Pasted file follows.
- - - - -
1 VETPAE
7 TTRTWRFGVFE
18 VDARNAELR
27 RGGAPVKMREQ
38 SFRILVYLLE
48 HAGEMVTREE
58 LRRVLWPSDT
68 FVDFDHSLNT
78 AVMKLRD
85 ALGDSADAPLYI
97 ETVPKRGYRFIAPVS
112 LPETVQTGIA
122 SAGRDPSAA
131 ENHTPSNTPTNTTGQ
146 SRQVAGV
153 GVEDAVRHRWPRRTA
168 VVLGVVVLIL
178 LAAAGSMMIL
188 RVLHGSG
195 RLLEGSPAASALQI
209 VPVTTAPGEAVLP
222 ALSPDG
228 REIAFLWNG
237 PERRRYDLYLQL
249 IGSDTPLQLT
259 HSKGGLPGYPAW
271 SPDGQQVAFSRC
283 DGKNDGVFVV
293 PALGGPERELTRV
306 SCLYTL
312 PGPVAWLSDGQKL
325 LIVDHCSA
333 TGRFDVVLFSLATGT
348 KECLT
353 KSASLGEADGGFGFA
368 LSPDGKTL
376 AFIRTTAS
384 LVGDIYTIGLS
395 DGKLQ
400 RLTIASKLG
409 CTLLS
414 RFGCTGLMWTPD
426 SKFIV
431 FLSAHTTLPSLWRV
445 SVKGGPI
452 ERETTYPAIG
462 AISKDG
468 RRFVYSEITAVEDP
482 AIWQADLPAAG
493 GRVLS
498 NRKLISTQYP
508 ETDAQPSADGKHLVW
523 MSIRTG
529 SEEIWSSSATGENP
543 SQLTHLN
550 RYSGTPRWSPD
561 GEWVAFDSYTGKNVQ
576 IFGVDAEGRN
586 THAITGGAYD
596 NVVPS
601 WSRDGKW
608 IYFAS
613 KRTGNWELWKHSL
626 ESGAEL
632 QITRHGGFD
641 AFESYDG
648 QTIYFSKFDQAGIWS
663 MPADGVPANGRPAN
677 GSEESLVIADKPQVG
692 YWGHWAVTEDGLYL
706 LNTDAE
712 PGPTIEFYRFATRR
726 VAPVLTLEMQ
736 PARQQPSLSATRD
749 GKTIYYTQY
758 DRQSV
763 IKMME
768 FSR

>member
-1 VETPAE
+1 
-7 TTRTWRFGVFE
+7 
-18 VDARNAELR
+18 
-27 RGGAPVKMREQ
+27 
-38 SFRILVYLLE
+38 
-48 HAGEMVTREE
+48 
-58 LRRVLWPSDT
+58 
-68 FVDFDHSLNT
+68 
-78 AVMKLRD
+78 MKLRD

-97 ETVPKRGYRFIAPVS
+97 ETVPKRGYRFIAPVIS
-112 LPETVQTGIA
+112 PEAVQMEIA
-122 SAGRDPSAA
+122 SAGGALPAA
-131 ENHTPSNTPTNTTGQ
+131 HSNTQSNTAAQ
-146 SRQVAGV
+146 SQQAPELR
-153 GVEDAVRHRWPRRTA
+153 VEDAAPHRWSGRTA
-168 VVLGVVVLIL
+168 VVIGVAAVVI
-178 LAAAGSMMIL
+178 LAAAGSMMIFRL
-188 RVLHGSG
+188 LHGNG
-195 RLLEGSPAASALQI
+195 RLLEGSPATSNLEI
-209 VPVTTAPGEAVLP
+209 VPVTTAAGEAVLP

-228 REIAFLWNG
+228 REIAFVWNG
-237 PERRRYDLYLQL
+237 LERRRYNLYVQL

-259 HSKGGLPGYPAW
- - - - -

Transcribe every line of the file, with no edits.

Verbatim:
1 VETPAE
7 TTRTWRFGVFE
18 VDARNAELR
27 RGGAPVKMREQ
38 SFRILVYLLE
48 HAGEMVTREE
58 LRRVLWPSDT
68 FVDFDHSLNT
78 AVMKLRD
85 ALGDSADAPLYI
97 ETVPKRGYRFIAPVS
112 LPETVQTGIA
122 SAGRDPSAA
131 ENHTPSNTPTNTTGQ
146 SRQVAGV
153 GVEDAVRHRWPRRTA
168 VVLGVVVLIL
178 LAAAGSMMIL
188 RVLHGSG
195 RLLEGSPAASALQI
209 VPVTTAPGEAVLP
222 ALSPDG
228 REIAFLWNG
237 PERRRYDLYLQL
249 IGSDTPLQLT
259 HSKGGLPGYPAW
271 SPDGQQVAFSRC
283 DGKNDGVFVV
293 PALGGPERELTRV
306 SCLYTL
312 PGPVAWLSDGQKL
325 LIVDHCSA
333 TGRFDVVLFSLATGT
348 KECLT
353 KSASLGEADGGFGFA
368 LSPDGKTL
376 AFIRTTAS
384 LVGDIYTIGLS
395 DGKLQ
400 RLTIASKLG
409 CTLLS
414 RFGCTGLMWTPD
426 SKFIV
431 FLSAHTTLPSLWRV
445 SVKGGPI
452 ERETTYPAIG
462 AISKDG
468 RRFVYSEITAVEDP
482 AIWQADLPAAG
493 GRVLS
498 NRKLISTQYP
508 ETDAQPSADGKHLVW
523 MSIRTG
529 SEEIWSSSATGENP
543 SQLTHLN
550 RYSGTPRWSPD
561 GEWVAFDSYTGKNVQ
576 IFGVDAEGRN
586 THAITGGAYD
596 NVVPS
601 WSRDGKW
608 IYFAS
613 KRTGNWELWKHSL
626 ESGAEL
632 QITRHGGFD
641 AFESYDG
648 QTIYFSKFDQAGIWS
663 MPADGVPANGRPAN
677 GSEESLVIADKPQVG
692 YWGHWAVTEDGLYL
706 LNTDAE
712 PGPTIEFYRFATRR
726 VAPVLTLEMQ
736 PARQQPSLSATRD
749 GKTIYYTQY
758 DRQSV
763 IKMME
768 FSR

>member
-1 VETPAE
+1 
-7 TTRTWRFGVFE
+7 
-18 VDARNAELR
+18 
-27 RGGAPVKMREQ
+27 
-38 SFRILVYLLE
+38 
-48 HAGEMVTREE
+48 
-58 LRRVLWPSDT
+58 
-68 FVDFDHSLNT
+68 
-78 AVMKLRD
+78 MKLRD

-97 ETVPKRGYRFIAPVS
+97 ETVPKRGYRFIAPVIS
-112 LPETVQTGIA
+112 PEAVQMEIA
-122 SAGRDPSAA
+122 SAGGALPAA
-131 ENHTPSNTPTNTTGQ
+131 HSNTQSNTAAQ
-146 SRQVAGV
+146 SQQAPELR
-153 GVEDAVRHRWPRRTA
+153 VEDAAPHRWSGRTA
-168 VVLGVVVLIL
+168 VVIGVAAVVI
-178 LAAAGSMMIL
+178 LAAAGSMMIFRL
-188 RVLHGSG
+188 LHGNG
-195 RLLEGSPAASALQI
+195 RLLEGSPATSNLEI
-209 VPVTTAPGEAVLP
+209 VPVTTAAGEAVLP

-228 REIAFLWNG
+228 REIAFVWNG
-237 PERRRYDLYLQL
+237 LERRRYNLYVQL

-259 HSKGGLPGYPAW